That practice of stretching Montreal’s “language” — of improv, history and Black creative imagination — was and still is a process. In a city where French dominates (linguistically and culturally), providing openings for Black artists making experimental Black music is a mighty challenge. “With the [literal] language barriers, with it being a blue-collar town, with [there] being a low population of Black Anglophones out here, the scene has kind of been more folk and rock-driven,” explained Preach. But while Kalmunity may be the largest improv show in Canada, it isn’t the first of its kind. “Rufus Rockhead filled a void that existed for Black arts and Black voices in the ‘20s, ‘30s and ‘40s [with Rockhead’s Paradise],” Preach continued. “And he went against the system. He went against the norms and he offered an outlet that, you know, jazz musicians and funk musicians and reggae musicians and whatever would be able to come and thrive through.”
Founded in 1928 by railway porter turned entrepreneur and trailblazer, Rufus Rockhead of Rockhead’s Paradise was legendary in Montreal’s Black creative scene. The establishment quickly gained a reputation for escapist thrills and remarkably great jazz, even going so far as being dubbed the “Harlem North.” “When Prohibition shut down bars across the United States from 1920 to 1933 — a few years after most of English Canada went dry — Quebec was one of the few jurisdictions where liquor still flowed freely,” wrote the Montreal Gazette. Quickly, Rockhead’s Paradise became the go-to for artists passing through the Northern city, its bill including the likes of Louis Armstrong and Ella Fitzgerald as well as Montreal’s own phenoms like drummer Norman Marshall Villeneuve and pianist Oscar Peterson. Following a series of closures (some stories reveal that Rockhead refused to pay political bribes), Rockhead’s Paradise was shuttered in 1980 and demolished in 1991. Little remains of the club's iconic, tumultuous history. That same energy lives on in the Kalmunity congregation, decades after the fact. “Kalmunity’s built upon that type of history, that richness that comes out of the jazz era,” Preach said.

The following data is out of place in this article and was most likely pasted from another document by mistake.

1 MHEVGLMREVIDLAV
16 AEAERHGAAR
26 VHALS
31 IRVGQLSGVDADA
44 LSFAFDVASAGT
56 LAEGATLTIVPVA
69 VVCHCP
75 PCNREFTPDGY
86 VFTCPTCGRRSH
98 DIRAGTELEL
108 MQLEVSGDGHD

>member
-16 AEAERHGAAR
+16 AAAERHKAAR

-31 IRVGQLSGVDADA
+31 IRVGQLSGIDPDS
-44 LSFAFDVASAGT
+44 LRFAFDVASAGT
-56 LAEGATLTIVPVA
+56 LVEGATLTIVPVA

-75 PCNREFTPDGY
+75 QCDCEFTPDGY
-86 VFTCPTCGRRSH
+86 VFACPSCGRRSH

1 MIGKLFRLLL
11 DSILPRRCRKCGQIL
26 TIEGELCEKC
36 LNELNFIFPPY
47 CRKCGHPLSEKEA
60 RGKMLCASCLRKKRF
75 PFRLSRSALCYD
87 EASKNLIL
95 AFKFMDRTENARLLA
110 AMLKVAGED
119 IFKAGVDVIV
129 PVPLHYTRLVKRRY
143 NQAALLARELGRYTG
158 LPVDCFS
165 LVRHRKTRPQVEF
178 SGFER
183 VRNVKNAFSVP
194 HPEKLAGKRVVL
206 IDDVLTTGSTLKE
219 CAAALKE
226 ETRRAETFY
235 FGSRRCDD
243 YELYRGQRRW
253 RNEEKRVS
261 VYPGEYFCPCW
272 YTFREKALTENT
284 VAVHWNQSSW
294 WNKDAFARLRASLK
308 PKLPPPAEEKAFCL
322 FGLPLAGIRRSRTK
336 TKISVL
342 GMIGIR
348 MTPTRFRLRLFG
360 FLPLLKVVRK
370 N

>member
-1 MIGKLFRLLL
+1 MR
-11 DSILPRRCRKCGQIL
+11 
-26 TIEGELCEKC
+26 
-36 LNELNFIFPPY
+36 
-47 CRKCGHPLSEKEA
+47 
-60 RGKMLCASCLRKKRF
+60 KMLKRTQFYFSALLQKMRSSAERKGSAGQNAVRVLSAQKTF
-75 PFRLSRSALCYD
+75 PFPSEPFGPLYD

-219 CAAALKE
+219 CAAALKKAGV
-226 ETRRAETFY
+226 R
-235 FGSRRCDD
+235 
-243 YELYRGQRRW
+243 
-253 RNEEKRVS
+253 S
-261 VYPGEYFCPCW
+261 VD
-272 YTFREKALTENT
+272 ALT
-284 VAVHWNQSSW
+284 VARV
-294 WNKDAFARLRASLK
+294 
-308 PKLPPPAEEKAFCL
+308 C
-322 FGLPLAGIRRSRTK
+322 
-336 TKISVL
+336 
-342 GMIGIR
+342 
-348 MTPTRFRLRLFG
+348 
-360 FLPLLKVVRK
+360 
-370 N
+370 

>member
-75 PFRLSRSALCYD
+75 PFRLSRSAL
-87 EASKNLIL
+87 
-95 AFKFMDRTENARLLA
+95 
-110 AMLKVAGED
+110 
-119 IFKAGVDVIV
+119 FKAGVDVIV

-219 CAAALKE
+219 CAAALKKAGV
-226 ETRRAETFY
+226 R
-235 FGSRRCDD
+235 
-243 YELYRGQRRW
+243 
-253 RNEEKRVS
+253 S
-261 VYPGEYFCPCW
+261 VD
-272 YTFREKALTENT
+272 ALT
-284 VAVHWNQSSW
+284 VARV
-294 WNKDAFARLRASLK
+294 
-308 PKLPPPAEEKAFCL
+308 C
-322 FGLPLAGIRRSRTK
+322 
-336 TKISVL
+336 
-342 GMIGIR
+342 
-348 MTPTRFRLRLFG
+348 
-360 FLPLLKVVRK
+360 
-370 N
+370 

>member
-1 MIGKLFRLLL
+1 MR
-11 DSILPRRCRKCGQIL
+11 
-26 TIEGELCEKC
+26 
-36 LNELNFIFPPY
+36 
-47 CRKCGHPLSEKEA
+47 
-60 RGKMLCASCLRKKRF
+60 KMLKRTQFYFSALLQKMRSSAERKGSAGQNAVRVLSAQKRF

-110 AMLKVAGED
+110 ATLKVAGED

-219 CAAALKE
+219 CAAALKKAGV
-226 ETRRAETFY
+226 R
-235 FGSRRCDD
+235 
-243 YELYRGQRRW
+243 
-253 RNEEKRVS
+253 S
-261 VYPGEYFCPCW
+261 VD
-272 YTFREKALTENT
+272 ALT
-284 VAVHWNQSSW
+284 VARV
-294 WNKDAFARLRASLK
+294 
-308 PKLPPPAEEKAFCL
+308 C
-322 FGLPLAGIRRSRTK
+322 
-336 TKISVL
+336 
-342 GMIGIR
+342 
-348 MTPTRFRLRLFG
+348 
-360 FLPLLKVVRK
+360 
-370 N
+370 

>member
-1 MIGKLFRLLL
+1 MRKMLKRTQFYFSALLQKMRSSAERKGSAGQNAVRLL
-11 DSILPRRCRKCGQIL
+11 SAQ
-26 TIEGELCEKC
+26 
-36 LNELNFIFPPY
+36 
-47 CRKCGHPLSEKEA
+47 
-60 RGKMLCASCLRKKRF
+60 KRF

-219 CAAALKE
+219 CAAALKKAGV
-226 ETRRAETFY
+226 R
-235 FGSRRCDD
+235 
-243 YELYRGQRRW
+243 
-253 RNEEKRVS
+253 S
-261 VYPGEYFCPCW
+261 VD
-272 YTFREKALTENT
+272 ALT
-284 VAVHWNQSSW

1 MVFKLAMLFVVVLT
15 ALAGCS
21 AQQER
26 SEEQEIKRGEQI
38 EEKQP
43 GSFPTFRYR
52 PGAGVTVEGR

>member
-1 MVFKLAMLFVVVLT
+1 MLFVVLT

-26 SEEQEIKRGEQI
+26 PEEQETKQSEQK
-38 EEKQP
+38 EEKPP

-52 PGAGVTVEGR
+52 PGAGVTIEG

Back in September, I stumbled on my first Kalmunity show in Montreal and met two of the brightest stars of the collective: 19-year-old vocalist, multi-instrumentalist jazz musician, and composer Marie-Ketely Gomes, and 21-year-old jazz pianist and composer Theo “Sunny” Abellard. Creating music as solo artists and performing in a duo, the two were eager to chop it up on Kalmunity impact on their works. “It’s a monument for live improvised Black music in the city and in the country,” said Abellard who joined the collective in 2016 after pitching himself to Jahsun and Jordan Peters, Kalmunity member and guitarist for Ms. Lauryn Hill. “It has given [me] a musical sensitivity [and] has strengthened my skills as an improvised musician in a deep way. Kalmunity has also given me the opportunity to connect with some of the best musicians in the improvised music scene.” Gomes echoed Abellard’s sentiments as she typed up a shortlist of more hole-in-the-wall recommendations into my notes app. “These are nice, but Kalmunity is the one,” she said, handing my phone back to me.
The more I lingered in the crowd that night, the more a truth revealed itself: across generations, clean genre demarcations, and musical expressions, Kalmunity works as an anchor, a physical and sonic place where artists can find resources, as well as space to experiment and be free. And in Montreal, close enough to peer into Toronto’s music scene but far enough to live independent of it, the aim of expression differs. An emphasis on art for art’s sake versus a Torontonian chase-for-mainstream type of hustle, however, has its justifications. “The biggest difference between Montreal and Toronto is comfort, you know?” said Preach. “I think the cost of living keeps us comfortable in Montreal. The culture, the government, the way of life [though, that] keeps us tremendously uncomfortable.